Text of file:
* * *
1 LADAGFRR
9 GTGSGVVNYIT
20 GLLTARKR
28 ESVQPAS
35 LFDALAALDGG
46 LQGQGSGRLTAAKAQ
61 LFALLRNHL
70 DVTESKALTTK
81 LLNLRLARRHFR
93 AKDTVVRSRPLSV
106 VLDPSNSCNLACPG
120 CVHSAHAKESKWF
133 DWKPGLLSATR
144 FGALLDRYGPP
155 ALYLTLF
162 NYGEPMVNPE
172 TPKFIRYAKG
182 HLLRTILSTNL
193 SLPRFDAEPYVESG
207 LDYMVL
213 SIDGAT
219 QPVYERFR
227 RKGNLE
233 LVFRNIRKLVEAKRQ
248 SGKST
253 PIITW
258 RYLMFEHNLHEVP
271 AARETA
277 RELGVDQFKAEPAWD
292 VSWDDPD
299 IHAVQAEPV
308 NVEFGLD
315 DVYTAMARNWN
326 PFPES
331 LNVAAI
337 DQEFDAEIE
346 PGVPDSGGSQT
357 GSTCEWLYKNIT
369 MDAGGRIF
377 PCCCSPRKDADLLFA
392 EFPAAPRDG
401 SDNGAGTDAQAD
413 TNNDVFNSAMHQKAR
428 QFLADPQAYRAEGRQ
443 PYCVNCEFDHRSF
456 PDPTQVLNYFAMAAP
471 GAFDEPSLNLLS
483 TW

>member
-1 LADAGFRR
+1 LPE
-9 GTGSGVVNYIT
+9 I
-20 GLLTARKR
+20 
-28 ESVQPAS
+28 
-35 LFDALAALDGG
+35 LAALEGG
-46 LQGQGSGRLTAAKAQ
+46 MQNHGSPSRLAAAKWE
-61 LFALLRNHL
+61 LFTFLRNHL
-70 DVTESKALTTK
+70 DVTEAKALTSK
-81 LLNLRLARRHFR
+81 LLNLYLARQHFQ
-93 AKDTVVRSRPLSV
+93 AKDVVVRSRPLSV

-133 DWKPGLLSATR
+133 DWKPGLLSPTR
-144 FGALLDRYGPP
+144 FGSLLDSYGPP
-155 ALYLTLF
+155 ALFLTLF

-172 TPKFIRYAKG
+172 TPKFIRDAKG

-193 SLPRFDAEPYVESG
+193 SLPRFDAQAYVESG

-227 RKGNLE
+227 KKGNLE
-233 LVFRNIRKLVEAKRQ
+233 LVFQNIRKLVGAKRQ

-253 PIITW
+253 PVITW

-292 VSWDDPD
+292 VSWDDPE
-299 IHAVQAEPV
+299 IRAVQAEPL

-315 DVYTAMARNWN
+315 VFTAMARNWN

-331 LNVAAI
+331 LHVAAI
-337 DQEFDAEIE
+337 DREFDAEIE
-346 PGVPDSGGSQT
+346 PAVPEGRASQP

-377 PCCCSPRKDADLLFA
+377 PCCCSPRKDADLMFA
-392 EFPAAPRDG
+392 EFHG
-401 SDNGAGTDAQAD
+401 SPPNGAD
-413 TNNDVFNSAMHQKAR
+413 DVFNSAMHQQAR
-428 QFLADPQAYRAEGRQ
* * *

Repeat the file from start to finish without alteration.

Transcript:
1 LADAGFRR
9 GTGSGVVNYIT
20 GLLTARKR
28 ESVQPAS
35 LFDALAALDGG
46 LQGQGSGRLTAAKAQ
61 LFALLRNHL
70 DVTESKALTTK
81 LLNLRLARRHFR
93 AKDTVVRSRPLSV
106 VLDPSNSCNLACPG
120 CVHSAHAKESKWF
133 DWKPGLLSATR
144 FGALLDRYGPP
155 ALYLTLF
162 NYGEPMVNPE
172 TPKFIRYAKG
182 HLLRTILSTNL
193 SLPRFDAEPYVESG
207 LDYMVL
213 SIDGAT
219 QPVYERFR
227 RKGNLE
233 LVFRNIRKLVEAKRQ
248 SGKST
253 PIITW
258 RYLMFEHNLHEVP
271 AARETA
277 RELGVDQFKAEPAWD
292 VSWDDPD
299 IHAVQAEPV
308 NVEFGLD
315 DVYTAMARNWN
326 PFPES
331 LNVAAI
337 DQEFDAEIE
346 PGVPDSGGSQT
357 GSTCEWLYKNIT
369 MDAGGRIF
377 PCCCSPRKDADLLFA
392 EFPAAPRDG
401 SDNGAGTDAQAD
413 TNNDVFNSAMHQKAR
428 QFLADPQAYRAEGRQ
443 PYCVNCEFDHRSF
456 PDPTQVLNYFAMAAP
471 GAFDEPSLNLLS
483 TW

>member
-1 LADAGFRR
+1 LPE
-9 GTGSGVVNYIT
+9 I
-20 GLLTARKR
+20 
-28 ESVQPAS
+28 
-35 LFDALAALDGG
+35 LAALEGG
-46 LQGQGSGRLTAAKAQ
+46 MQNHGSPSRLAAAKWE
-61 LFALLRNHL
+61 LFTFLRNHL
-70 DVTESKALTTK
+70 DVTEAKALTSK
-81 LLNLRLARRHFR
+81 LLNLYLARQHFQ
-93 AKDTVVRSRPLSV
+93 AKDVVVRSRPLSV

-133 DWKPGLLSATR
+133 DWKPGLLSPTR
-144 FGALLDRYGPP
+144 FGSLLDSYGPP
-155 ALYLTLF
+155 ALFLTLF

-172 TPKFIRYAKG
+172 TPKFIRDAKG

-193 SLPRFDAEPYVESG
+193 SLPRFDAQAYVESG

-227 RKGNLE
+227 KKGNLE
-233 LVFRNIRKLVEAKRQ
+233 LVFQNIRKLVGAKRQ

-253 PIITW
+253 PVITW

-292 VSWDDPD
+292 VSWDDPE
-299 IHAVQAEPV
+299 IRAVQAEPL

-315 DVYTAMARNWN
+315 VFTAMARNWN

-331 LNVAAI
+331 LHVAAI
-337 DQEFDAEIE
+337 DREFDAEIE
-346 PGVPDSGGSQT
+346 PAVPEGRASQP

-377 PCCCSPRKDADLLFA
+377 PCCCSPRKDADLMFA
-392 EFPAAPRDG
+392 EFHG
-401 SDNGAGTDAQAD
+401 SPPNGAD
-413 TNNDVFNSAMHQKAR
+413 DVFNSAMHQQAR
-428 QFLADPQAYRAEGRQ